Virtual water

Woman holding asparagus spearsA woman in Peru holding asparagus spears

Virtual water refers to the full amount of water that is needed to produce something, including water that isn’t necessarily visible in the final product – hence the term ‘virtual’.

It can, for example, include water that is used to grow food or wash a product as part of the production chain before it reaches our shops or supermarkets. To measure virtual water we often talk about the ‘water footprint’, which includes the direct and indirect water use of a product (ie the water used in its production), by a consumer, or even by a whole nation.

Click here to see our short animated film on 'waterproofing development'

This ‘footprint’ can travel across borders and links us to the rest of the world. WWF has estimated that about 62% of the UK’s water footprint is related to the consumption of imported products.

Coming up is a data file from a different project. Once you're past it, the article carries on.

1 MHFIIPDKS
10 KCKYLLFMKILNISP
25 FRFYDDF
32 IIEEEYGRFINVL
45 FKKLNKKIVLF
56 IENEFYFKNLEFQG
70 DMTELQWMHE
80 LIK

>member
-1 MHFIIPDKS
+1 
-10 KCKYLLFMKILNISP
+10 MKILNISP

Our report Drop by drop (3.29MB PDF; or read the executive summary 360k PDF; please see also the errata note 40k PDF) demonstrates the impact of the UK's water footprint through a case study of Peruvian asparagus. The report calls for a global standard to manage water use in poor countries.

Virtual water and water footprints tell a striking story of the full scale of water needed to produce everyday food and products and where this water comes from, but this is only part of the story.

High water usage doesn’t need to be a problem if there is plenty of water around – enough to sustain a healthy ecosystem and provide essential water for the day to day needs of the surrounding communities – and if this water, and access to it, is managed in a sustainable and equitable way.

But issues arise where these needs are compromised – something which is particularly relevant in a world of increased water scarcity and variability, some directly related to climate change.

There is an urgent need for the world to better understand the true impact of virtual water and water footprints, including the impact on the poorest and most vulnerable communities. This is also relevant in the light of climate change. Progressio is working with other organisations to further the understanding of this critical issue and contribute with concrete suggestions on ways forward.